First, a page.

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Writing Winning Proposals. Trish Lowney, PhD Asst VP, Strategic Research Development 207 Bowne Hall plowney@syr.edu , x2882. Topics. Why write a grant application.. Grants vs fellowships How to find funding opportunities Preparation The writing process What makes a winning application

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writing winning proposals

Writing Winning Proposals

Trish Lowney, PhD

Asst VP, Strategic Research Development

207 Bowne Hall

plowney@syr.edu, x2882

topics
Topics
  • Why write a grant application..
    • Grants vs fellowships
  • How to find funding opportunities
  • Preparation
  • The writing process
  • What makes a winning application
  • Know your audience
why write a grant application now
Why write a ‘grant application’ now?
  • $$ research
    • Your time…and others working on grant
    • Supplies, materials, consumables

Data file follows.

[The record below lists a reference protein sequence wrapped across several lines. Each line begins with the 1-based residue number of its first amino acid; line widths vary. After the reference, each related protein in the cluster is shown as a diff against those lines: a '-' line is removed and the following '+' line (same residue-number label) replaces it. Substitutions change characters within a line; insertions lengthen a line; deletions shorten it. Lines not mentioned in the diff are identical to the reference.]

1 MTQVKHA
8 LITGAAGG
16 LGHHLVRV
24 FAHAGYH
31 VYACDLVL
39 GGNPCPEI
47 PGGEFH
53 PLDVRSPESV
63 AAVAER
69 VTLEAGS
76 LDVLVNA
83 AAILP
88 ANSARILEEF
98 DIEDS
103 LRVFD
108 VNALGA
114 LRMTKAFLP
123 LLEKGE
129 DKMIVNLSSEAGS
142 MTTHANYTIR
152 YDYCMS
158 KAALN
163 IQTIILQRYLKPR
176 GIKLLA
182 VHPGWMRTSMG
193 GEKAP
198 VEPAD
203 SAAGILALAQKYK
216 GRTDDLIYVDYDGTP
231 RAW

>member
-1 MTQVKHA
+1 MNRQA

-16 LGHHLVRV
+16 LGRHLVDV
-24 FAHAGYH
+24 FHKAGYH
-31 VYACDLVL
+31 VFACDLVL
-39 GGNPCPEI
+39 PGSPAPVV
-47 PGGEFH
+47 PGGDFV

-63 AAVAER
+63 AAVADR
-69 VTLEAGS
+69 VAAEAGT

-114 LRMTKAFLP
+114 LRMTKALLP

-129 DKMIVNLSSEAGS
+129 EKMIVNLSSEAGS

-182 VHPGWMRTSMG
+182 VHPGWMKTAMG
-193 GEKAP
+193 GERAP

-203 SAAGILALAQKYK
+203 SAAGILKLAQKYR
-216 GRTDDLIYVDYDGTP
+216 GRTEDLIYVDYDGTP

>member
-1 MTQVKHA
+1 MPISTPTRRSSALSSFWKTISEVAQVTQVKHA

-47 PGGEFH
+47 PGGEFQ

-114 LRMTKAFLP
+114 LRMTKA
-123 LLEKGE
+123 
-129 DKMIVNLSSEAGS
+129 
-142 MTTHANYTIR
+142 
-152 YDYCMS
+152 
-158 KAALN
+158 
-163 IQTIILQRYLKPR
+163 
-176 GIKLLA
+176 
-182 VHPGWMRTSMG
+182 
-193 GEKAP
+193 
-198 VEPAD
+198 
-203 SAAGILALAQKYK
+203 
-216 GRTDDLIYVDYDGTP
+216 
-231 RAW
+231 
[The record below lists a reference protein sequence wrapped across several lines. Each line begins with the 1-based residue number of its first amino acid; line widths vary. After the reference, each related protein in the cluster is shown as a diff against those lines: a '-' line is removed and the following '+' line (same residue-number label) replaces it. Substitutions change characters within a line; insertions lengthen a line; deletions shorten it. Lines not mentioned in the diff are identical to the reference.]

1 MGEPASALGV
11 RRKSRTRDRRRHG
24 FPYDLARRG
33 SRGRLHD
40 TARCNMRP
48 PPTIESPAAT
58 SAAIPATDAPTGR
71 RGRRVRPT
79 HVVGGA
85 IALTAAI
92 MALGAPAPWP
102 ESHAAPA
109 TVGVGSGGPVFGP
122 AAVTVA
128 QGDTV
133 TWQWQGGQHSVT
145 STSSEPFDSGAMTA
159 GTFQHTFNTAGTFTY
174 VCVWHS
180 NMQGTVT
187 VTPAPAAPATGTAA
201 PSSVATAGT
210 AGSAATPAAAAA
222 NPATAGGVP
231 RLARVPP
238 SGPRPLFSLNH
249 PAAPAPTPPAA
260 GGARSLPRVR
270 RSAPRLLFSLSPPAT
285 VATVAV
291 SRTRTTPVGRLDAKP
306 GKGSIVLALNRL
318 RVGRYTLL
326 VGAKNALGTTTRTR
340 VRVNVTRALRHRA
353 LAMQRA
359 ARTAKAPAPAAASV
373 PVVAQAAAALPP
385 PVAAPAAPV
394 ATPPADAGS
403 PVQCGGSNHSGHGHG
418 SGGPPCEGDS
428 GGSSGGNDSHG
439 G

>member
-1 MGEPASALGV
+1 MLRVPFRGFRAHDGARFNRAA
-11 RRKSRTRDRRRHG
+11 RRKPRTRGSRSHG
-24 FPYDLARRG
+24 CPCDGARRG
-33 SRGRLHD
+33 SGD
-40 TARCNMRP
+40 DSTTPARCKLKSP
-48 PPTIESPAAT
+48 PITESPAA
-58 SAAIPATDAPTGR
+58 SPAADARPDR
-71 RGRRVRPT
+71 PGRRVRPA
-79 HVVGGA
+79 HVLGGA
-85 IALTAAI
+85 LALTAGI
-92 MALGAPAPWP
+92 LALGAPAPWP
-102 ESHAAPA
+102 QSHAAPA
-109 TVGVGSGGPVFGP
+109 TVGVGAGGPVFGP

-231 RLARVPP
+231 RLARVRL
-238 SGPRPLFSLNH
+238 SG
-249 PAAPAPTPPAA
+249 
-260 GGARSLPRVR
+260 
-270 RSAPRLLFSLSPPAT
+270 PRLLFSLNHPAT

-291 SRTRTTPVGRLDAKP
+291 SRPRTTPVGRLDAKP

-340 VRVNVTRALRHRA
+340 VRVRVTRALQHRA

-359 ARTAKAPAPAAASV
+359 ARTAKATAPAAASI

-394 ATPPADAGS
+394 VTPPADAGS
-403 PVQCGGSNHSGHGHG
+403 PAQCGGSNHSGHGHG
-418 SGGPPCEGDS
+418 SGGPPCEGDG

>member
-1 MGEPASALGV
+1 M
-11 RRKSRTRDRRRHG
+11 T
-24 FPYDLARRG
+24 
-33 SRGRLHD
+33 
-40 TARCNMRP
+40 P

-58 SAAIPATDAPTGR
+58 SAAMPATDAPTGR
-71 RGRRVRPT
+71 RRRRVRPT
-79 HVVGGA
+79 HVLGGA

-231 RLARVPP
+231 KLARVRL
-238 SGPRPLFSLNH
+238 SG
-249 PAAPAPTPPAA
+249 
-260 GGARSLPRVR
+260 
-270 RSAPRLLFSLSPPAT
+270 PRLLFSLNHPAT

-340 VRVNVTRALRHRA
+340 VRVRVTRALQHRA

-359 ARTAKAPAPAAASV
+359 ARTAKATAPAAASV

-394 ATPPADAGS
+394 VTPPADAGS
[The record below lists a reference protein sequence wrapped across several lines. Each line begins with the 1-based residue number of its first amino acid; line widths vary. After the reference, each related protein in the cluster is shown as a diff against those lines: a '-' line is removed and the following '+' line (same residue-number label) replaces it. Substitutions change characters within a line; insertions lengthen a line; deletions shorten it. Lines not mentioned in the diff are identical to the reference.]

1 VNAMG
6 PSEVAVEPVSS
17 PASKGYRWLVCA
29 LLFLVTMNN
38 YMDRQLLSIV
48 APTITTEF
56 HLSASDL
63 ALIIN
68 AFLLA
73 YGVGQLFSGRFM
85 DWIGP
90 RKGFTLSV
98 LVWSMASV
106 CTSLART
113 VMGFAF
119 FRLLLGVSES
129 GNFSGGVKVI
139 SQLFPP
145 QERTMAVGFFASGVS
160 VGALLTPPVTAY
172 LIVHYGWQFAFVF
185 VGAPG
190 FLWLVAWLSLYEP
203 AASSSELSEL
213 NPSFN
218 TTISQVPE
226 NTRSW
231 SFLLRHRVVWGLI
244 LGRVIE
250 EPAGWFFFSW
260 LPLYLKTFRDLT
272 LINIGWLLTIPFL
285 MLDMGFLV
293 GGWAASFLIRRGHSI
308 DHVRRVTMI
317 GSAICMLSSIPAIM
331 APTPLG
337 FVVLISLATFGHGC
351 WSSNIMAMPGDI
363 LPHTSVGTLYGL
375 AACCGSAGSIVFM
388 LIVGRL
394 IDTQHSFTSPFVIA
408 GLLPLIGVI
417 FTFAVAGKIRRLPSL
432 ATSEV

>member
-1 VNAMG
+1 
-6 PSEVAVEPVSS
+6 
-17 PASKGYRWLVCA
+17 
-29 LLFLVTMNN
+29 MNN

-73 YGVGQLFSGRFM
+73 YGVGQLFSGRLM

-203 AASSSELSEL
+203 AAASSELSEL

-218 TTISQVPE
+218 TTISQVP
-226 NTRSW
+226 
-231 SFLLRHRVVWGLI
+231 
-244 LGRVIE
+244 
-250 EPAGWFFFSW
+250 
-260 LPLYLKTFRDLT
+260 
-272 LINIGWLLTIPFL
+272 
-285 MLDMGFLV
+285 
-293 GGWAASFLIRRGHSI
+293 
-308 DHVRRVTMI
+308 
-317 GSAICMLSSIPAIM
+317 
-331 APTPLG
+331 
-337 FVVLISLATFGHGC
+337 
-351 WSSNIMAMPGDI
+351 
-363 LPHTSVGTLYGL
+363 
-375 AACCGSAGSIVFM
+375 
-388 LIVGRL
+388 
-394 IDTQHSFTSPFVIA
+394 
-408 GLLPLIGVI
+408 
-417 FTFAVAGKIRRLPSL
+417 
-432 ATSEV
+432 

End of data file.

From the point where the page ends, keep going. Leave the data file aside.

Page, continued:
• Equipment purchases or use
  • $$ travel to disseminate research results
  • $$ Cost of living or tuition& fees
why write a grant application now1
Why write a ‘grant application’ now?
  • Prepare for your academic future.
    • Develop and hone grant writing skills
  • Start to create a track record of success
    • Create a great idea worth investing in
    • Successfully carry it out
    • Disseminate results
    • Demonstrate productivity
so you are applying for a
So… you are applying for a…
  • Grant – $$ to support an activity of common interest
    • NSF Doctoral dissertation research grant
    • Travel grant (SU- GSO)
    • Access to resource
or you are applying for a
Or, you are applying for a…
  • Fellowship - $$ to aid in individual’s pursuit of study or research, e.g…
    • NSF Graduate Research Fellowship
    • DoE Computational Science Graduate Fellowship
    • Mellon/ACLS Dissertation Completion Fellowships
grants and fellowships
Grants and Fellowships…
  • Beneficiary – you and THE PUBLIC!!
  • Are investments in you!!